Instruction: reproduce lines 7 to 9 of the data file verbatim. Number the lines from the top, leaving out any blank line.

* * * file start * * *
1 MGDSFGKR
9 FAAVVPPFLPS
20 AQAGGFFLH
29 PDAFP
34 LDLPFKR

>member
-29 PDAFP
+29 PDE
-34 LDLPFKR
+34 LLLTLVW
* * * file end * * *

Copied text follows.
-29 PDAFP
+29 PDE
-34 LDLPFKR